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New Employment

Mark Mzyk | November 8, 2009

Life has picked up this week.  I’m joining the daily grind with most of the population again.  It’s strange to find myself beating the sun up in the mornings.  It’s also certain that I’ll start to flirt with sleep deprivation again.  That wasn’t a problem when I was unemployed.

I’m now a contractor with Lenovo, as of this past Tuesday.  It feels good to have meaningful employment once again.  It comes at a good time, as the coffers needed replenishment.  As for details, I’m part of the Advanced Technology Center.  I’m programming Python.  That’s all I can say.  Since my position deals with technology and software that isn’t yet available, I can’t talk about it.

The job is awesome.  I’m leaning in leaps and bounds.  I’ve been taken out of my comfort zone, as this isn’t web programming.  It’s great.  I’ve seen that there’s more to the world than the web.  I’ve been reminded that there are a myriad of problems to be solved with programming and they don’t all involve requests per second.

There are other aspects to this job, beyond technology, that are forcing me to lean.  As a contractor, I receive no benefits, beyond getting paid nicely.  This puts me on the market for health care, and as every freelancer will tell you, it’s expensive.  People don’t realize how much their employers currently subsidize  health care.  I knew my previous employer subsidized my health care, but until I needed COBRA, I didn’t know by how much.  Even with COBRA, I viewed it as a necessary short term pain.  Now I can’t ignore the cost of health care: I have to pay it fully.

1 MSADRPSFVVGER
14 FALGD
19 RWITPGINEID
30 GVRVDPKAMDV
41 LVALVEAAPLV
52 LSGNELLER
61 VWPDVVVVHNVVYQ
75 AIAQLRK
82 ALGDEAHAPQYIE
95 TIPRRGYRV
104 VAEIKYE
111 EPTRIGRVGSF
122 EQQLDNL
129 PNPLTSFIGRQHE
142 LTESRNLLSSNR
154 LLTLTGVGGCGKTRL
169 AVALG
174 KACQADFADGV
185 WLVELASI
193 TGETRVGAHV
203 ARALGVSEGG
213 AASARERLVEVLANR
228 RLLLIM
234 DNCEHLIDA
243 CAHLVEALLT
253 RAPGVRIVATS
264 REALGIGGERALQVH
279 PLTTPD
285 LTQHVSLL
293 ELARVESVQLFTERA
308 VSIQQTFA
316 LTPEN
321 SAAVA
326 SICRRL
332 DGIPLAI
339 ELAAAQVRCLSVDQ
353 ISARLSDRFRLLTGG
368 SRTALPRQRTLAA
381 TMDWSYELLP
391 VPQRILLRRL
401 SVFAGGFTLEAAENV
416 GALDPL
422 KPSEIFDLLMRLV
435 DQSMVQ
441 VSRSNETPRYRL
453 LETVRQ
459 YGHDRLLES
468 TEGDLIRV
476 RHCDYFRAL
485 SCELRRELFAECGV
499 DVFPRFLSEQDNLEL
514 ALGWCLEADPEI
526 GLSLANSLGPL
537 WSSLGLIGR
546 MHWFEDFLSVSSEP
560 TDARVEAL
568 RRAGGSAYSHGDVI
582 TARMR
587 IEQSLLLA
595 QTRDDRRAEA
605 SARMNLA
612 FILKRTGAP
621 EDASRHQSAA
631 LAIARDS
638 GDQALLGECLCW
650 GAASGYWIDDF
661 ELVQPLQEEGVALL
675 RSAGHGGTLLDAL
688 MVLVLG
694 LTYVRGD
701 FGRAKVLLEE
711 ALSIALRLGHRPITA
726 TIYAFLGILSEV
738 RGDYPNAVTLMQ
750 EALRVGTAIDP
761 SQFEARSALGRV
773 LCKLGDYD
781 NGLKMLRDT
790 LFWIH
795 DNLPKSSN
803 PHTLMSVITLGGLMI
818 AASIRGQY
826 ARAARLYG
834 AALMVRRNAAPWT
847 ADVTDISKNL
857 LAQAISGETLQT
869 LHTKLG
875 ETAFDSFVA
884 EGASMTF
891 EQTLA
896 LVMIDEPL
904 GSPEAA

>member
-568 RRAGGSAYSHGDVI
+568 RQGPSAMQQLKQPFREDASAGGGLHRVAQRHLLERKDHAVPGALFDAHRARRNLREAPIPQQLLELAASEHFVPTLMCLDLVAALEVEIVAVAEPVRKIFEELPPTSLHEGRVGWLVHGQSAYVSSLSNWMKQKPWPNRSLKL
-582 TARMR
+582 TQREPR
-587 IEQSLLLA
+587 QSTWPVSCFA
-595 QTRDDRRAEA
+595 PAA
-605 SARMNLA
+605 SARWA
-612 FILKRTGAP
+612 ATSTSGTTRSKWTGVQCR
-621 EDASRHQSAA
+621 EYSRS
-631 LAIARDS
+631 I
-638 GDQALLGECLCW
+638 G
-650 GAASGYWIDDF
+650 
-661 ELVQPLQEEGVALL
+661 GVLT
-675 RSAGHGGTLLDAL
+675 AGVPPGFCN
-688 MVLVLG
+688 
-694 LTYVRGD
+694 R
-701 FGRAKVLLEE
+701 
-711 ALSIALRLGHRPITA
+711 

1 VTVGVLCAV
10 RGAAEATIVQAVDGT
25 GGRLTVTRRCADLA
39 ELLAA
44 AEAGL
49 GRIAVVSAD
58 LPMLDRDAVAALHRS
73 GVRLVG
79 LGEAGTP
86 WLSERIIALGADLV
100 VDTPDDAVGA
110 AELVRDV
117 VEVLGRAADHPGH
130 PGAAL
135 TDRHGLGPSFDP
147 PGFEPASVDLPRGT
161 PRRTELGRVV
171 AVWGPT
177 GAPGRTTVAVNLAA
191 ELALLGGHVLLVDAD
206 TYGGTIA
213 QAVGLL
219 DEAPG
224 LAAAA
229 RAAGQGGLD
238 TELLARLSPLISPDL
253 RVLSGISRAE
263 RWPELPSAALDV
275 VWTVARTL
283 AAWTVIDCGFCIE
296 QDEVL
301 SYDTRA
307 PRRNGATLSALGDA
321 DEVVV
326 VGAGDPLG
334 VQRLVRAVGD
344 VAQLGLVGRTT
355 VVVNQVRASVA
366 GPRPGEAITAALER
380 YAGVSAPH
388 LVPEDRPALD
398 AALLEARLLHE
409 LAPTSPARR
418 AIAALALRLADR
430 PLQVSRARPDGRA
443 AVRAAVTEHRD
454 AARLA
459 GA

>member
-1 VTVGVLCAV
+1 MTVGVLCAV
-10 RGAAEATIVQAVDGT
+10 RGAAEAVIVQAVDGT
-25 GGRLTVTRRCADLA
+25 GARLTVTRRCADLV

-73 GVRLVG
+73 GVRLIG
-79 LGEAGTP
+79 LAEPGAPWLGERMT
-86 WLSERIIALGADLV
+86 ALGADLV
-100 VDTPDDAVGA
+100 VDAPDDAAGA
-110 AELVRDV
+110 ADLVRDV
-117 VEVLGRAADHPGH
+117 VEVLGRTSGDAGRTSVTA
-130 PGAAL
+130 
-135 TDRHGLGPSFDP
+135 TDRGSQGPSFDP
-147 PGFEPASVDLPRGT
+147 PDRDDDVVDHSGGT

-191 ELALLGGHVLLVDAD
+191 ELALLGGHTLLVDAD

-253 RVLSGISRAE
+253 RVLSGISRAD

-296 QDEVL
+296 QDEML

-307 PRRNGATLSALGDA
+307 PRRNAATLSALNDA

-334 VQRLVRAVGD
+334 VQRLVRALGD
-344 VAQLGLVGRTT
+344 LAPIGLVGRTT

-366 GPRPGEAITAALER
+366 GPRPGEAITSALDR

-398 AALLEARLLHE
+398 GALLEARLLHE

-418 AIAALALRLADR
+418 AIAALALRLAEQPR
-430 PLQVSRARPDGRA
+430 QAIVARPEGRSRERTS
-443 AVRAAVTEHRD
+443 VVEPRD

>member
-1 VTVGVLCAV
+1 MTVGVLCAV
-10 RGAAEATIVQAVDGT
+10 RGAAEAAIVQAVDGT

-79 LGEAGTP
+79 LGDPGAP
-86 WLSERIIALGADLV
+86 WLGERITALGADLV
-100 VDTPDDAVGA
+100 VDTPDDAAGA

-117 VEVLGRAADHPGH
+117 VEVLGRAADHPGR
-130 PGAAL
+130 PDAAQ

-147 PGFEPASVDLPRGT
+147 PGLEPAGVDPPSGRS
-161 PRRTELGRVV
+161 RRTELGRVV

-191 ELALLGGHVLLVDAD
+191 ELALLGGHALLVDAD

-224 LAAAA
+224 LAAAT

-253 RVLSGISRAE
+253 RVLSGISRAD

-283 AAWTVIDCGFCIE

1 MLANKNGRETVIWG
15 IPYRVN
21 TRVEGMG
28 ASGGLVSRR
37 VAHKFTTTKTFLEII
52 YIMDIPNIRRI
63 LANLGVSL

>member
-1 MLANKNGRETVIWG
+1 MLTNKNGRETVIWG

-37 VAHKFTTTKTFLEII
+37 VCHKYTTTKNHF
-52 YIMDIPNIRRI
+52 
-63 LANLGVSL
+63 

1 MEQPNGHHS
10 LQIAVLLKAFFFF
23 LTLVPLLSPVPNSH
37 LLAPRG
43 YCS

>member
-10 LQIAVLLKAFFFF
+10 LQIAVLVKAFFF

Going through this experience, I think everyone should at some point have to pay the full cost of their health insurance.  It would open people’s eyes.  At the very least, it would provide everyone with more understanding of the system.  It would be amazing to see a country in which no one had to worry about health care.  Imagine how liberating that would be.  How many more entrepreneurs would exist?  To be an entrepreneur today means accepting huge risks, including risks to your health if you can’t afford insurance while you start a business.  How would the calculus of creating a startup change if health wasn’t part of the equation?  What innovations are we now missing out on, because of the status quo?

I’m lucky.  I’m in a position to be able to afford health care.  It makes me hopeful that this country passes some form of health care reform this year.  I don’t doubt that any new law will have flaws, but it’s a start, and we need to start somewhere.  I think everyone, whatever political persuasion, can agree on that.

I’ll step off my soap box now.  I don’t want this post to become an argument about politics.  I do however want to document my experiences and my situation.  I have a new job.  For that and all the blessings in my life I’m thankful.

I encourage you to look for me Monday through Friday on 540 as I head to work.  I’ll be in the crowd, slowed to a stop at the Six Forks on-ramp as everyone waits for traffic to merge.  Wave to me, if you catch my eye.  I’ll be smiling, because I have a job, and I love it.